In early modern England, the name Helen referred to one individual: Helen of Troy, famed alike for her beauty, her sexual waywardness and for the waste and destruction that followed in her wake. The counter-example of St Helena, mother of Constantine and reputed discoverer of the True Cross, did little to defuse the name's negative associations. To name a child Helen in this period, Laurie Maguire suggests, was tantamount to naming a child Adolf today. (The Oxford Dictionary of National Biography appears to confirm this: of three Helens listed as born before 1650, two took new names upon entering convents, while the third was hanged as a witch.)
Why then does Shakespeare seem to like the name so much? Why does he give it to apparently virtuous and sympathetic characters in A Midsummer Night's Dream and All's Well that Ends Well? Maguire's search for an answer takes the reader on a fascinating journey, through Greek mythology and drama, early modern bibliography, and the oddities of onomastics (the study of names). If the name always referred to one person, Helen of Troy, she herself could be seen as double. According to a Greek tradition followed by Euripides, the real Helen never travelled to Troy but abided innocently in Egypt while the Greeks and Trojans fought over an image of her.
Maguire knows that seeking Shakespeare's sources in Greek tragedy is a tricky business: "It is a truth universally acknowledged that Shakespeare's acquaintance with Greek myth and drama was mediated by Roman redactions ... ". But the book presents a detailed if circumstantial case that Shakespeare would have known the Helen of Euripides. Consciously or not, Shakespeare follows Euripides in seeking to break up the monolithic view of Helen as whore, to "liberate his Helens" from the prison of their name.
The ostensible focus of Shakespeare's Names is on a handful of names (Montague and Capulet, Helen, Kate, Ephesus) in a small clutch of plays. But Maguire's onomastic inquiries open out in intriguing and unexpected ways. The surname-fuelled feud in Romeo and Juliet prompts a fascinating account of a recent Canadian production in which the Montagues spoke English and the Capulets French, and the reality of the lovers' plight was audible in their awkward code-switching. Throughout the book, references to recent stagings of the plays highlight the multiplicity of possible interpretations.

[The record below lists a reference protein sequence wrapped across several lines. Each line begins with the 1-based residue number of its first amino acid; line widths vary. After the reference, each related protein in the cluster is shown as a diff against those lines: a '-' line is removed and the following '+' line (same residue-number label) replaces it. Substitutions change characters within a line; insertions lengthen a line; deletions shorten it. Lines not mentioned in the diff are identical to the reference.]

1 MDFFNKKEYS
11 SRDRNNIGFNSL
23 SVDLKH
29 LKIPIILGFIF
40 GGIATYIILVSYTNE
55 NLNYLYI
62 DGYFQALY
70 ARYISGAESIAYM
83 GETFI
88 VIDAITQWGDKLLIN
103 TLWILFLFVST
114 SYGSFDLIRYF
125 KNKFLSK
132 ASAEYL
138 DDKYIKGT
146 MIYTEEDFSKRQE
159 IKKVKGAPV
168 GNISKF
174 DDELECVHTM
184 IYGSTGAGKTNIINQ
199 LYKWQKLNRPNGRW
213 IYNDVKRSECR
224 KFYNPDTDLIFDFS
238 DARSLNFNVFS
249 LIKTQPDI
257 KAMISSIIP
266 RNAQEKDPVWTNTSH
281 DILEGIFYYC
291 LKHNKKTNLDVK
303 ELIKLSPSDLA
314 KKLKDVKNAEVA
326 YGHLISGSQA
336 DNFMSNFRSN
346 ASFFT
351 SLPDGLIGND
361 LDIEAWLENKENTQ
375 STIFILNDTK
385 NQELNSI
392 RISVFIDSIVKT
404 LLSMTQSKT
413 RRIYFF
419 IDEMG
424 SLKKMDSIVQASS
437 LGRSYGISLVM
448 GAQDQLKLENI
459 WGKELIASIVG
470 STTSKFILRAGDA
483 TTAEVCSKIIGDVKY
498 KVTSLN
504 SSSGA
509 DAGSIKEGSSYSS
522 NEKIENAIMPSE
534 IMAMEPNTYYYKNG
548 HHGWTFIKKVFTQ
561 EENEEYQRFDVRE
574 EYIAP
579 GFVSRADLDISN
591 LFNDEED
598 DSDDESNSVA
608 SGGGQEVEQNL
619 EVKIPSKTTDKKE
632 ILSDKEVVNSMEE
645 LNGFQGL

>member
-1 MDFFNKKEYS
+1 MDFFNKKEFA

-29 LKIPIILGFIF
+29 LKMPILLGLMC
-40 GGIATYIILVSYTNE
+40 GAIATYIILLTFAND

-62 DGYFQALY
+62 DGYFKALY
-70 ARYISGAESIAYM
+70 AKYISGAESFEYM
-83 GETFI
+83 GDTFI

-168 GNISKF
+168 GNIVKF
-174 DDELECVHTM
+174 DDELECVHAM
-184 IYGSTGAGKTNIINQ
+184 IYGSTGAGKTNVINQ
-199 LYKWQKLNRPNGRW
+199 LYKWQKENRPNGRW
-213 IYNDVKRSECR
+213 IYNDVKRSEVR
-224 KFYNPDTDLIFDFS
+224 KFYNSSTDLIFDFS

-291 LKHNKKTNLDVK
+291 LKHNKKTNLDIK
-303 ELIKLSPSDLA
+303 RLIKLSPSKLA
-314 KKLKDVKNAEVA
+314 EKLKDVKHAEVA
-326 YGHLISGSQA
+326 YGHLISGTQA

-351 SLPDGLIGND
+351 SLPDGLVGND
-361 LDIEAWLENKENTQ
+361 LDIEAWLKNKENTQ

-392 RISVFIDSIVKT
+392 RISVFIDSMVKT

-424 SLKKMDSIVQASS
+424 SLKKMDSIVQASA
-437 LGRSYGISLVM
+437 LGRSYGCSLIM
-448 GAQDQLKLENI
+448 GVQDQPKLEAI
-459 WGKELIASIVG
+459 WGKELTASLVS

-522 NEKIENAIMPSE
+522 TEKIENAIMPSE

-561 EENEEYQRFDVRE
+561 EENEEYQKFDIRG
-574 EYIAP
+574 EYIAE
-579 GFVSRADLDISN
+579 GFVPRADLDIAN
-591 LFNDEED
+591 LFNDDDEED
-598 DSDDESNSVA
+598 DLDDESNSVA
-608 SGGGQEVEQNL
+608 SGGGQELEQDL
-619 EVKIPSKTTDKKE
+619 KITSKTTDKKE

The introduction states that the "methodology in this book throughout is formalist". Just a few years ago such a statement would have raised eyebrows - and would probably have come accompanied by a dose of combative anti-historicist rhetoric. But with critical movements such as "new formalism" and "historical formalism" now gaining ground (even as their premises remain largely undefined), there is nothing particularly odd or old-fashioned about Maguire's language-centred project.
Certainly what is on offer here bears little resemblance to the "old formalism" of the New Critics. Maguire is alert to both historical and contemporary contexts; the chapter on Helen includes an important discussion of changing definitions of rape and abduction. Feminist concerns emerge repeatedly in the book, which concludes with an illuminating discussion of Adriana and Luciana, "the girls from Ephesus", in A Comedy of Errors.
To be sure, the book does bear traces of the old humanist certainties that many readers will associate with formalism. The assertion that "every culture has a ritual to name a new person, an occasion of celebration and optimism" would be hard to substantiate. A sceptic might wonder if in some cultures naming might not be a grimmer business, recognised as a sad but necessary shackling of the free spirit to a fixed identity. This would fit well with Maguire's own understanding of names like Helen and Kate as "onomastic straitjacket(s)."
Shakespeare's Names is introduced as "a book for language lovers". This describes a large and diverse audience - who would want to be excluded from the category? - and the book's tone and level of discussion will appeal to a wide variety of readers. The study of names might be considered an antiquarian project, but this book evades the negative associations of antiquarianism.
What it evinces instead is the antiquary's delighted love for his or her material, a form of delight that this book communicates with intelligence and generosity.
By Laurie Maguire
Oxford University Press
Published 11 October 2007